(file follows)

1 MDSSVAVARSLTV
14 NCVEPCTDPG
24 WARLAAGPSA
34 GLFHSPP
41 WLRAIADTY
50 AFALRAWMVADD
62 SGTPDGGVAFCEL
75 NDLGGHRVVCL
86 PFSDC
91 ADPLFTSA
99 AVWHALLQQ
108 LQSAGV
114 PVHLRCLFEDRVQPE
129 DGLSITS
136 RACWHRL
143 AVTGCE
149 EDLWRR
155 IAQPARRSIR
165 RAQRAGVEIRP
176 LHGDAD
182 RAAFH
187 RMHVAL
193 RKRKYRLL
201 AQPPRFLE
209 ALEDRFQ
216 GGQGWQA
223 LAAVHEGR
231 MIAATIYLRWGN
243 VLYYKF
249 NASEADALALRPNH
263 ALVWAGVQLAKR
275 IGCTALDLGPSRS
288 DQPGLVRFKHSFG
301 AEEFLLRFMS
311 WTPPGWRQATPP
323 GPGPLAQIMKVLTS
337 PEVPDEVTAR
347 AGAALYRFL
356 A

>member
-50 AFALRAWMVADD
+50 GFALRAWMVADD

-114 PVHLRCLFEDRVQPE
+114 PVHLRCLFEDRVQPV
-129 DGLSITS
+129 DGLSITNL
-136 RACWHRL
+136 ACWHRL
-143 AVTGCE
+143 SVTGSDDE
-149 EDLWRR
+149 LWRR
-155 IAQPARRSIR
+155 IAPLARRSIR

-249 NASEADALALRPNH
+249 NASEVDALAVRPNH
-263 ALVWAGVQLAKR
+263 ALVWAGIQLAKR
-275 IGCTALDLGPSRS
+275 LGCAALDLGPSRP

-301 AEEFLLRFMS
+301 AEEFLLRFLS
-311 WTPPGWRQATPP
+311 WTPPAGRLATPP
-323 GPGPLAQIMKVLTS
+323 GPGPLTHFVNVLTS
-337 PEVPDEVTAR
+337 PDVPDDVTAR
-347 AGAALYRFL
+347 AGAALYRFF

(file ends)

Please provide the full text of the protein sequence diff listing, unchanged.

1 MDSSVAVARSLTV
14 NCVEPCTDPG
24 WARLAAGPSA
34 GLFHSPP
41 WLRAIADTY
50 AFALRAWMVADD
62 SGTPDGGVAFCEL
75 NDLGGHRVVCL
86 PFSDC
91 ADPLFTSA
99 AVWHALLQQ
108 LQSAGV
114 PVHLRCLFEDRVQPE
129 DGLSITS
136 RACWHRL
143 AVTGCE
149 EDLWRR
155 IAQPARRSIR
165 RAQRAGVEIRP
176 LHGDAD
182 RAAFH
187 RMHVAL
193 RKRKYRLL
201 AQPPRFLE
209 ALEDRFQ
216 GGQGWQA
223 LAAVHEGR
231 MIAATIYLRWGN
243 VLYYKF
249 NASEADALALRPNH
263 ALVWAGVQLAKR
275 IGCTALDLGPSRS
288 DQPGLVRFKHSFG
301 AEEFLLRFMS
311 WTPPGWRQATPP
323 GPGPLAQIMKVLTS
337 PEVPDEVTAR
347 AGAALYRFL
356 A

>member
-50 AFALRAWMVADD
+50 GFALRAWMVADD

-114 PVHLRCLFEDRVQPE
+114 PVHLRCLFEDRVQPV
-129 DGLSITS
+129 DGLSITNL
-136 RACWHRL
+136 ACWHRL
-143 AVTGCE
+143 SVTGSDDE
-149 EDLWRR
+149 LWRR
-155 IAQPARRSIR
+155 IAPLARRSIR

-249 NASEADALALRPNH
+249 NASEVDALAVRPNH
-263 ALVWAGVQLAKR
+263 ALVWAGIQLAKR
-275 IGCTALDLGPSRS
+275 LGCAALDLGPSRP

-301 AEEFLLRFMS
+301 AEEFLLRFLS
-311 WTPPGWRQATPP
+311 WTPPAGRLATPP
-323 GPGPLAQIMKVLTS
+323 GPGPLTHFVNVLTS
-337 PEVPDEVTAR
+337 PDVPDDVTAR
-347 AGAALYRFL
+347 AGAALYRFF